Rick: That could be one of the most opportunistic and optimistic things that we’ve heard today if we can actually begin to deal with that inequity going forward. Now, let’s move to our fifth prediction. Gregg Wassmansdorf is with us today, senior managing director with Newmark Knight Frank Consulting. Well, Gregg, we’re at number five. What bold prediction can you now share with our listeners?
Gregg: Rick, I think my bold prediction is around tariffs and trade and foreign direct investment. It’s going to continue to be a complicated mess. I think, with respect to tariff, 2020 will not be the year that the U.S. and China tariff war is resolved. I think it will actually become more politicized over the next 10 months. I think, actually, that President Trump sees more political upside from fighting with the Chinese than from reaching a truce. So, I’m not expecting a grand negotiated bargain in 2020. I think there’s still a good chance, it’s a narrow chance legislatively but still a good chance politically, that USMCA will pass in 2020. So, I’m feeling positive about that.
I think overall, you know, the U.S. being a major driver of trade and tariff and FDI issues globally, this administration wants to permanently alter the balance of global trade. And so that issue is going to continue and likely strengthen as an issue. They’ll continue to use tariffs as a blunt tool to hammer its opponents, and we’ve seen the United States sort of take its turn, you know, with Canada and Mexico, China, the European Union. Larry, as you were saying, other countries are sort of falling into that sort of behavioral norm as well. So I think it’s gonna be very disruptive and stay disruptive as that.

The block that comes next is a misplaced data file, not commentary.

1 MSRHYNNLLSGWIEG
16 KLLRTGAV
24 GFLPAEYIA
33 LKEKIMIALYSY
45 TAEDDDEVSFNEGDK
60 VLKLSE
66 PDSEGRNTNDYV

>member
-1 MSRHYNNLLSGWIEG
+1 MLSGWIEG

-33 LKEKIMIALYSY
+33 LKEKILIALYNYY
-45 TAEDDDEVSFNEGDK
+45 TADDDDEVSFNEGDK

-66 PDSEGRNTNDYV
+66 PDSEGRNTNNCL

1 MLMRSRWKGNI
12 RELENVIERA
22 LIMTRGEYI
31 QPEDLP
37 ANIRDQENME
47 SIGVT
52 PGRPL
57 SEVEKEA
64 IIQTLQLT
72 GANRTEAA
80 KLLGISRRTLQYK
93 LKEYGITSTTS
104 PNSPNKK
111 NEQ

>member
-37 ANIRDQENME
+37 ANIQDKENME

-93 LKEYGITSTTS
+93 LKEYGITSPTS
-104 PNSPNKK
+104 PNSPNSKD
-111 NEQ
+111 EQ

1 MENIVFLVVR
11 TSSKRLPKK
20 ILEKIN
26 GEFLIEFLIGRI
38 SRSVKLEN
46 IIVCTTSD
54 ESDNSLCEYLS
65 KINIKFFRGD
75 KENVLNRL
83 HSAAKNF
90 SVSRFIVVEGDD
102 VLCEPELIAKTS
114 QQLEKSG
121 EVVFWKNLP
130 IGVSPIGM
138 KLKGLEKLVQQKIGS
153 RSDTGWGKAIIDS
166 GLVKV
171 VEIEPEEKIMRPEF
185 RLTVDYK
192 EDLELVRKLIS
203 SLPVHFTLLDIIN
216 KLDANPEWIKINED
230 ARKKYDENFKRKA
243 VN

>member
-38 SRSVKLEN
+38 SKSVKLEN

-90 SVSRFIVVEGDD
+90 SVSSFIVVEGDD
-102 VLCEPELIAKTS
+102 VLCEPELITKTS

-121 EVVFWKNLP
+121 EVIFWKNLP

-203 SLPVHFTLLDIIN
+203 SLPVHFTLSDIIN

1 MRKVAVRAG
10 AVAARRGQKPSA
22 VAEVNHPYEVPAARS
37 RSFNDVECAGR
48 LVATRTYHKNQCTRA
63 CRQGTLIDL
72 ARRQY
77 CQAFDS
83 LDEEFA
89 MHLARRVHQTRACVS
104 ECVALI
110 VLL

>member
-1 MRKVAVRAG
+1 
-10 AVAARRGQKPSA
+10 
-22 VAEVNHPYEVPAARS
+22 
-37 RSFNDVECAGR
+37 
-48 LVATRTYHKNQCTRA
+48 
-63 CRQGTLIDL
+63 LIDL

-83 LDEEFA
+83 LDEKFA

I guess that I think USMCA is likely to pass, and the agreements that have passed, we can’t lose sight of those too. CETA, which is the Canada-European Union Comprehensive Trade Agreement, was passed. The trans-Pacific partnership, CPTPP, that was passed. The ASEAN nations in Southeast Asia are working on their regional comprehensive economic partnership. There’s lots still happening that’s very positive around the issue of trade and trade agreement, but I think, overall, we’ll continue to see this sort of tug of war between FDI and trade. Foreign direct investment and trade can be replacement alternatives for one another. I’ll either put an investment someplace or I won’t, I’ll just choose to trade into that country instead. But we also see, I think, more and more that companies are taking a global strategy that includes putting foreign direct investment into certain select locations in order to subsequently trade across another region. And so those geographic dynamics, I think, are gonna get more and more interesting.